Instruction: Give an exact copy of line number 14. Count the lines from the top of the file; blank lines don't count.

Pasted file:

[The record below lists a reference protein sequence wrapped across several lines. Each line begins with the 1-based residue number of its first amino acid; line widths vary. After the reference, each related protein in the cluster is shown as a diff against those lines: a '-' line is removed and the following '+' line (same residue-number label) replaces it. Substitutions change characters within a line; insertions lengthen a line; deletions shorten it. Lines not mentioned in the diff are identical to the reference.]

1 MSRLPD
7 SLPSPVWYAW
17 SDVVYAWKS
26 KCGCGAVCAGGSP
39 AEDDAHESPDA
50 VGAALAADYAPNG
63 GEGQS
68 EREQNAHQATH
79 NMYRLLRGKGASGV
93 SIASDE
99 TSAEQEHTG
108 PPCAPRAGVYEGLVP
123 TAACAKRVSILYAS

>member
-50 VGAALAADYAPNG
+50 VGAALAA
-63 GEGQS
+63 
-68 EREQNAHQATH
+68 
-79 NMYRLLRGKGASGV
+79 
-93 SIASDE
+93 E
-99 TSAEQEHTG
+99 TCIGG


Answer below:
123 TAACAKRVSILYAS